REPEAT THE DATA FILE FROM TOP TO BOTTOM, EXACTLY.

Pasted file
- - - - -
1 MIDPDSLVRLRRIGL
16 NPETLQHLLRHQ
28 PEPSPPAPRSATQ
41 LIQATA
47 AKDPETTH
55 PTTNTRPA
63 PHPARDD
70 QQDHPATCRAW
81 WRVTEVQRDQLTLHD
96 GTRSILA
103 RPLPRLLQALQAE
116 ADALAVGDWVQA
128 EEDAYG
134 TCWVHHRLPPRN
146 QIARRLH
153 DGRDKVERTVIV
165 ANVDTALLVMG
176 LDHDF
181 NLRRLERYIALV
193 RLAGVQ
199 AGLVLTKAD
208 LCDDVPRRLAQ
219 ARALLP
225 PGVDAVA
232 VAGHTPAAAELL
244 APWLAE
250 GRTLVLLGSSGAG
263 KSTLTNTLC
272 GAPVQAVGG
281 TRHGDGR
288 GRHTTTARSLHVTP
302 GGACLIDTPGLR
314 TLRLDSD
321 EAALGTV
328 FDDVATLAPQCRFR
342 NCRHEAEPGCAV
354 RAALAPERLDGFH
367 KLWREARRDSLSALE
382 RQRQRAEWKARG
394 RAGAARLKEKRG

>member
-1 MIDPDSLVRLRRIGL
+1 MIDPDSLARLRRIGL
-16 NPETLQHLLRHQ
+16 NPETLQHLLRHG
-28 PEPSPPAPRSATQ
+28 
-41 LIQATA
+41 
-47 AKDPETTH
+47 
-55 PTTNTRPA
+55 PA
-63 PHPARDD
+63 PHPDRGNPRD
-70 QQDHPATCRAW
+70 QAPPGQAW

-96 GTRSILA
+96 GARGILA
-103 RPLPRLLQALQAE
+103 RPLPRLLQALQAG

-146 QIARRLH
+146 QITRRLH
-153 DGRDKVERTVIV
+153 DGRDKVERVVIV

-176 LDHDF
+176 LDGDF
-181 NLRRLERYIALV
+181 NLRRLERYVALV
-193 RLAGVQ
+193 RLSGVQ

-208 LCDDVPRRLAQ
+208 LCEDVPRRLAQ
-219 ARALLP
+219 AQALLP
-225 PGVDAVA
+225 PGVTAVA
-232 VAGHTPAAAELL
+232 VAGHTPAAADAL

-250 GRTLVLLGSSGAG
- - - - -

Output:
1 MIDPDSLVRLRRIGL
16 NPETLQHLLRHQ
28 PEPSPPAPRSATQ
41 LIQATA
47 AKDPETTH
55 PTTNTRPA
63 PHPARDD
70 QQDHPATCRAW
81 WRVTEVQRDQLTLHD
96 GTRSILA
103 RPLPRLLQALQAE
116 ADALAVGDWVQA
128 EEDAYG
134 TCWVHHRLPPRN
146 QIARRLH
153 DGRDKVERTVIV
165 ANVDTALLVMG
176 LDHDF
181 NLRRLERYIALV
193 RLAGVQ
199 AGLVLTKAD
208 LCDDVPRRLAQ
219 ARALLP
225 PGVDAVA
232 VAGHTPAAAELL
244 APWLAE
250 GRTLVLLGSSGAG
263 KSTLTNTLC
272 GAPVQAVGG
281 TRHGDGR
288 GRHTTTARSLHVTP
302 GGACLIDTPGLR
314 TLRLDSD
321 EAALGTV
328 FDDVATLAPQCRFR
342 NCRHEAEPGCAV
354 RAALAPERLDGFH
367 KLWREARRDSLSALE
382 RQRQRAEWKARG
394 RAGAARLKEKRG

>member
-1 MIDPDSLVRLRRIGL
+1 MIDPDSLARLRRIGL
-16 NPETLQHLLRHQ
+16 NPETLQHLLRHG
-28 PEPSPPAPRSATQ
+28 
-41 LIQATA
+41 
-47 AKDPETTH
+47 
-55 PTTNTRPA
+55 PA
-63 PHPARDD
+63 PHPDRGNPRD
-70 QQDHPATCRAW
+70 QAPPGQAW

-96 GTRSILA
+96 GARGILA
-103 RPLPRLLQALQAE
+103 RPLPRLLQALQAG

-146 QIARRLH
+146 QITRRLH
-153 DGRDKVERTVIV
+153 DGRDKVERVVIV

-176 LDHDF
+176 LDGDF
-181 NLRRLERYIALV
+181 NLRRLERYVALV
-193 RLAGVQ
+193 RLSGVQ

-208 LCDDVPRRLAQ
+208 LCEDVPRRLAQ
-219 ARALLP
+219 AQALLP
-225 PGVDAVA
+225 PGVTAVA
-232 VAGHTPAAAELL
+232 VAGHTPAAADAL

-250 GRTLVLLGSSGAG